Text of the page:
Ninth Circuit upholds order blocking Trump’s refugee & Muslim ban
The Ninth Circuit Court of Appeals last week unanimously upheld a ruling to block the implementation of President Donald Trump’s executive order banning refugees and individuals from seven predominantly Muslim countries from entering the United States.
The Ninth Circuit panel voted 3-0 in support of the temporary restraining order handed down by U.S. District Court Judge James Robart in Washington v. Trump.
Robart, who was appointed by President George W. Bush in 2004, ruled that the states of Washington and Minnesota would suffer irreparable harm if Trump’s Muslim and refugee travel ban were to continue, and he ordered the federal government to immediately stop enforcing Executive Order #13769.
The order, which Trump signed on Jan. 27th, banned entry into the United States all visa holders and even lawful permanent residents (green card holders) from seven predominately Muslim countries – Iraq, Iran, Libya, Somalia, Sudan, Syria, and Yemen. The order also blocked indefinitely the entry of Syrian refugees, and entry of refugees from other countries was suspended for 120 days. Furthermore, Section 5(e) of the order would allow immigration officials to favor Christian over Muslim refugees.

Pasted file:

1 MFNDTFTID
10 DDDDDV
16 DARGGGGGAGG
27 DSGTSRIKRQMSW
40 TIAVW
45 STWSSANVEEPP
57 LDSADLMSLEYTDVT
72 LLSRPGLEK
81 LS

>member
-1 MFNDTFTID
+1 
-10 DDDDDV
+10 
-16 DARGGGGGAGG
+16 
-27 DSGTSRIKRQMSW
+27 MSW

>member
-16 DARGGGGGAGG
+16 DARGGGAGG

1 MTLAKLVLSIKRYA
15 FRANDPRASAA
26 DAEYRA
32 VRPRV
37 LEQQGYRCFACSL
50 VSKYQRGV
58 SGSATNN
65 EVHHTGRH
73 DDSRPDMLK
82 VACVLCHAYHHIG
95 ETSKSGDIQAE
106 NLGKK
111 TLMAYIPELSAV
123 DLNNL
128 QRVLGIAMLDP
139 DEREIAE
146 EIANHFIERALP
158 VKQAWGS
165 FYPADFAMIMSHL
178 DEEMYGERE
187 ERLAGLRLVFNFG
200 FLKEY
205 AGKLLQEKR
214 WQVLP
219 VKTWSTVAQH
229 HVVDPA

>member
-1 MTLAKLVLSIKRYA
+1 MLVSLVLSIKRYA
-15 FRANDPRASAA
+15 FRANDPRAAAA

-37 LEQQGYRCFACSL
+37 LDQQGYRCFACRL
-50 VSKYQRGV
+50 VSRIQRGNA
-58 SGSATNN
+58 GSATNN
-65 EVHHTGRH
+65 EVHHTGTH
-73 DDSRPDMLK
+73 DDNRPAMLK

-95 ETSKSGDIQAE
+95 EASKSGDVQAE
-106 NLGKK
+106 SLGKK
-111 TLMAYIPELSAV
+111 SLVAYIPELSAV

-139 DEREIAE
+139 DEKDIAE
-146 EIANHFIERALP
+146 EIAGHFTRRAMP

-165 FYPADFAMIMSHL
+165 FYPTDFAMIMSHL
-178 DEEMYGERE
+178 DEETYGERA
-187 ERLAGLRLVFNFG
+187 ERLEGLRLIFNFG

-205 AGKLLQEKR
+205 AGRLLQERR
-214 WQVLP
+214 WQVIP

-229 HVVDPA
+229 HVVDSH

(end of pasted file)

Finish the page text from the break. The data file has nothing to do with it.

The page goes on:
Trump, who attacked Robart on Twitter, immediately appealed to the Ninth Circuit for an emergency stay on Robart’s restraining order and allow the federal government to enforce the travel ban pending appeal.
However, the Ninth Circuit ruled against the Trump administration, noting that “the Government has not shown a likelihood of success on the merits of its appeal, nor has it shown that failure to enter a stay would cause irreparable injury, and we therefore deny its emergency motion for a stay.”
The appeals court judges agreed with the states of Washington and Minnesota that Trump’s executive order violates due process guaranteed by the Fifth Amendment of the Constitution – a protection applicable to lawful permanent residents and visa holders.